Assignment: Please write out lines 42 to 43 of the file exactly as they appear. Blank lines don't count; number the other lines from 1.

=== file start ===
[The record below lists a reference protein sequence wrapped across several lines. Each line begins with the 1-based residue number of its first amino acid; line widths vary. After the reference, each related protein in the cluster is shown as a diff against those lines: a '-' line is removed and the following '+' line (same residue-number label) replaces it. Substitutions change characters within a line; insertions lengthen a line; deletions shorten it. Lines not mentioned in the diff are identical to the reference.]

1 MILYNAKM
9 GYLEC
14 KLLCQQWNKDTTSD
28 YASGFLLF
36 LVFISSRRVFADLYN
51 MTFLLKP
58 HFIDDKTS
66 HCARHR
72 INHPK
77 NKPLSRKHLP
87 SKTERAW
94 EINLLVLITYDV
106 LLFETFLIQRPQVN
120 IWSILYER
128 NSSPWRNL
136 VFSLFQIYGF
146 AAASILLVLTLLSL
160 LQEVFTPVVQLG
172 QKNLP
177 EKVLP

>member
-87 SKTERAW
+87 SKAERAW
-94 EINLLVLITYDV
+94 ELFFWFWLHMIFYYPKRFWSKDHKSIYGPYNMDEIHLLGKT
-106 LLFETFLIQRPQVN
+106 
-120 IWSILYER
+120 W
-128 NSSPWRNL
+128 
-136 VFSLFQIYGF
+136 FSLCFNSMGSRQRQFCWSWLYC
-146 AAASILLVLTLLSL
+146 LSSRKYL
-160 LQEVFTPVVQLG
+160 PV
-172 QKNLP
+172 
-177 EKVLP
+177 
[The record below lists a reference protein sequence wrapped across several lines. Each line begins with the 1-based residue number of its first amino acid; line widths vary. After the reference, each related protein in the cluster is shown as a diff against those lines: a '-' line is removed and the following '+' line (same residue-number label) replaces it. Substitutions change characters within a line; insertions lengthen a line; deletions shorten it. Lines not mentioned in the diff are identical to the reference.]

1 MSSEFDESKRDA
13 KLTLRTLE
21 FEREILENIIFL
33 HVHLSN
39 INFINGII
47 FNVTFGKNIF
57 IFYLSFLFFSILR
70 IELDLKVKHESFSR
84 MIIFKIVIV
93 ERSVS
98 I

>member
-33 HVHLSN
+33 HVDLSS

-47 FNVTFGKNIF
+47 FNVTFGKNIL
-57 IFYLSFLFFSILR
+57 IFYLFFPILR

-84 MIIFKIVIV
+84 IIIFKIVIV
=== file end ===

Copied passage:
+177 
[The record below lists a reference protein sequence wrapped across several lines. Each line begins with the 1-based residue number of its first amino acid; line widths vary. After the reference, each related protein in the cluster is shown as a diff against those lines: a '-' line is removed and the following '+' line (same residue-number label) replaces it. Substitutions change characters within a line; insertions lengthen a line; deletions shorten it. Lines not mentioned in the diff are identical to the reference.]